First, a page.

7. If Your Baggage Is Damaged
If your suitcase is open on the conveyer belt, check for damage and pilferage and ask the airline to issue a report before you leave the airport. The airline usually pays for damage to your baggage, and your belongings. However, Airlines may decline to pay if belongings are damaged due to their fragile nature or improper packing.
8. If Your Baggage Is Delayed
Contact the airline personnel and ask them to create a report of delayed bags and give you a copy. Usually, Airlines track the delayed bags in few hours and return them to their owners. You can negotiate compensation with the airline if the bags are not delivered within a few hours. The airline may also disburse some amount for emergency purchases at the airport.
9. If You Suffer Discrimination Owing To Disabilities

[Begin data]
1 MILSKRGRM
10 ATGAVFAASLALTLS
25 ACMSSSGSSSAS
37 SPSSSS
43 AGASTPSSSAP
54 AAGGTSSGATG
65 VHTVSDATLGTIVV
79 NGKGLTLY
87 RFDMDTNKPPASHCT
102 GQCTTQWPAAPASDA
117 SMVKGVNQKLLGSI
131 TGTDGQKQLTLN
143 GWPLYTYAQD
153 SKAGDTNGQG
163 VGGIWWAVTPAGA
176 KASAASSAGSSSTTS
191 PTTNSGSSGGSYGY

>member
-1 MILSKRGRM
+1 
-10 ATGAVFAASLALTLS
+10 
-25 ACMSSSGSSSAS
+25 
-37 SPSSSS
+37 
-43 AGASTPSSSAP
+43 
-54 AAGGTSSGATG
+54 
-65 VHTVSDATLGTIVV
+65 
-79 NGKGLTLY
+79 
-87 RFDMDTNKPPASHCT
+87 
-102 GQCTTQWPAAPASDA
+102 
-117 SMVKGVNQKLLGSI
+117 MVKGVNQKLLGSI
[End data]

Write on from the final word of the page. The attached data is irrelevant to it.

If you are disabled and feel that you have been discriminated on a flight, you can complain to the Complaints Resolution Official (CRO). If an airline denies you passage because of your disability, they are required to provide a written statement with detailed reasoning within 10 calendar days. The CRO is required to provide their conclusions before the flight with regard to your claims of discrimination. Note that airlines do not have to respond to complaints that come in 45 days after the original violation. If you wait longer than this, your rights will diminish and you won’t have a case.
About The Author: This article is contributed by Teena. She is a travel writer for Australian Adrenaline Gift Ideas Company – Adrenalin.com.au